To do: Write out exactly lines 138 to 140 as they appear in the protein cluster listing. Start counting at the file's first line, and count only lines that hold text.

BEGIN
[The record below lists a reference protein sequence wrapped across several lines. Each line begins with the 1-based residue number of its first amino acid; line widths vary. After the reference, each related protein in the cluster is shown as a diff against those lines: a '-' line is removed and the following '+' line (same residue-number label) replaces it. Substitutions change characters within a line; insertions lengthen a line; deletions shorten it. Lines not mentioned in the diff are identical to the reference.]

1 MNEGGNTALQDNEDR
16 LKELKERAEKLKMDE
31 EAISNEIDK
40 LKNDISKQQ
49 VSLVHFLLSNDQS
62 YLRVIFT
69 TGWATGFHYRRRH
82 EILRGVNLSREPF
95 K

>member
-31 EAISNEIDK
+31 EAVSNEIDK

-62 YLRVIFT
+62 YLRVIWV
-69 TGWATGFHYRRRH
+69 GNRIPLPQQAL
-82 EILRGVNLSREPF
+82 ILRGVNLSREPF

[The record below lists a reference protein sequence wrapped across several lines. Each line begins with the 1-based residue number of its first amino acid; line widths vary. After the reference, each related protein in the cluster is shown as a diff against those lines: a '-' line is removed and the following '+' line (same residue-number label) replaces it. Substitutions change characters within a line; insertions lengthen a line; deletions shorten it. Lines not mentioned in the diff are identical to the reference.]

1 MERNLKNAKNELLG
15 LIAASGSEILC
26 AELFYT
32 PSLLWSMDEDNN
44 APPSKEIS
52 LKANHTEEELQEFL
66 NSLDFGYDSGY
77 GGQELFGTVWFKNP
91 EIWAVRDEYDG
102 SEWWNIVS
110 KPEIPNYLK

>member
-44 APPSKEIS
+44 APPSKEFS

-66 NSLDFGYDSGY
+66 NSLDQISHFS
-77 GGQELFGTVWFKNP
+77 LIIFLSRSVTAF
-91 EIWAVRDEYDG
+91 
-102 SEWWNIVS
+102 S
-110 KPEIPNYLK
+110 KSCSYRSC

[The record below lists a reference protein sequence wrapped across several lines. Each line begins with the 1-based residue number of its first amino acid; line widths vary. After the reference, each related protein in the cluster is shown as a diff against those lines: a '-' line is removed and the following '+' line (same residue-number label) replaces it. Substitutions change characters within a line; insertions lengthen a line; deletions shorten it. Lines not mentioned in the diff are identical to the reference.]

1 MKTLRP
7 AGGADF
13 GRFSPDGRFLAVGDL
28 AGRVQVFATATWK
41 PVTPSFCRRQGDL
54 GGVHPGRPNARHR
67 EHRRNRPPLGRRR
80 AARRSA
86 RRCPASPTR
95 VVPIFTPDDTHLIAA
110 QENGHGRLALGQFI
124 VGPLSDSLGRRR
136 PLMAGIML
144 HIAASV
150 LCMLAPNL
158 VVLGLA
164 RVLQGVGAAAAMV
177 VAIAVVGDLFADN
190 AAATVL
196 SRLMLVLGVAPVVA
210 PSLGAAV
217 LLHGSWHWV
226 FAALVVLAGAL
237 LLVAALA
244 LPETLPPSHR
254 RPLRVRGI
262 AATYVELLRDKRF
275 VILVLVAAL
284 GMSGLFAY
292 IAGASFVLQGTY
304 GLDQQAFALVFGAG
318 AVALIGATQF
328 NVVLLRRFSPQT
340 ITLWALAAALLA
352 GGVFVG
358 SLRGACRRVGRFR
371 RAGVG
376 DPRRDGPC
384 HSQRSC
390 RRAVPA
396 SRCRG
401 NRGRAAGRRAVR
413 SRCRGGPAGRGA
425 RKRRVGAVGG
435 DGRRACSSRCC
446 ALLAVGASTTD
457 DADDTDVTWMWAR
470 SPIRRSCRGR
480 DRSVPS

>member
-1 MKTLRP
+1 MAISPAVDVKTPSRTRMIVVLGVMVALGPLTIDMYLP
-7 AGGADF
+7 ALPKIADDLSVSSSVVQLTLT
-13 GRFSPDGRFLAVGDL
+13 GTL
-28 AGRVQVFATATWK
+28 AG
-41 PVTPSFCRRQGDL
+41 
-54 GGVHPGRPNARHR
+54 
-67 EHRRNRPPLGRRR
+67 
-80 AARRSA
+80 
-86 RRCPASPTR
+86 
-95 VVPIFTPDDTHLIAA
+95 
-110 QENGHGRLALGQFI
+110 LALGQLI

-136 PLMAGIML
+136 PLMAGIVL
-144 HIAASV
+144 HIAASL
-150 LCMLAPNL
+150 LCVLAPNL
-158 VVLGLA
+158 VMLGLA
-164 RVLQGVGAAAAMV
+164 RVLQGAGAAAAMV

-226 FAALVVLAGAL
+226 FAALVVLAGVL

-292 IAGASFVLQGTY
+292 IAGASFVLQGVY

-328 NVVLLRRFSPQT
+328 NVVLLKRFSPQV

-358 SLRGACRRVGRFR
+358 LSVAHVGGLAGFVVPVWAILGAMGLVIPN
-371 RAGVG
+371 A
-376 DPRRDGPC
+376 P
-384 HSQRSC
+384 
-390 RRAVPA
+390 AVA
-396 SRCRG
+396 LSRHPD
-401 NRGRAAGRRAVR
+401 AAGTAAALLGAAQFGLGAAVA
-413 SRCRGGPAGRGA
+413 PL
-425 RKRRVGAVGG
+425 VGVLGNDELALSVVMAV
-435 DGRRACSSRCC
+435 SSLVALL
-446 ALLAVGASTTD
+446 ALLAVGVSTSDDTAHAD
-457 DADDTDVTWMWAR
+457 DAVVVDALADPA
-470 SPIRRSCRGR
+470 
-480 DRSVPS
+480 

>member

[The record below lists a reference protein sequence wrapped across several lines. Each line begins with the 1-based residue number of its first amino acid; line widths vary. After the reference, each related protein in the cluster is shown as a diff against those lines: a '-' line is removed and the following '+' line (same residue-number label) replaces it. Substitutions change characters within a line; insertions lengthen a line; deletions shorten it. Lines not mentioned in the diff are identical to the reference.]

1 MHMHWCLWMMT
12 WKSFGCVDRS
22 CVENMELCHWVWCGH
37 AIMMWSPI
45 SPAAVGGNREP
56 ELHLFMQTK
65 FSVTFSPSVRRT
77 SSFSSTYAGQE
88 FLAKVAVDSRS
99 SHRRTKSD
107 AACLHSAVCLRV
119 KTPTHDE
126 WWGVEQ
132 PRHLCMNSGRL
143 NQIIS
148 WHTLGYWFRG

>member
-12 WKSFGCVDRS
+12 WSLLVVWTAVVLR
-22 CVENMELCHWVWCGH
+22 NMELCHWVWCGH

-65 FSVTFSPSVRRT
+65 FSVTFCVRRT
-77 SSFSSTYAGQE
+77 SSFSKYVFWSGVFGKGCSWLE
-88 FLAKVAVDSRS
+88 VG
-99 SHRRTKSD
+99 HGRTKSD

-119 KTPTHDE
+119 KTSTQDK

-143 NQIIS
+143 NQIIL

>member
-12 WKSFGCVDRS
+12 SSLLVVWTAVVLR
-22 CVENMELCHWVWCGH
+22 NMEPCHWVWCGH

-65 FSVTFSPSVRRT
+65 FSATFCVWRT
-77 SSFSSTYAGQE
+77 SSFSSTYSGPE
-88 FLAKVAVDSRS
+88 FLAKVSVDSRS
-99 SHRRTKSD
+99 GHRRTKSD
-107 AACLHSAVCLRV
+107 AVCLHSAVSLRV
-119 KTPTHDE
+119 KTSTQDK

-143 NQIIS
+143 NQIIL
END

-376 DPRRDGPC
+376 P
-384 HSQRSC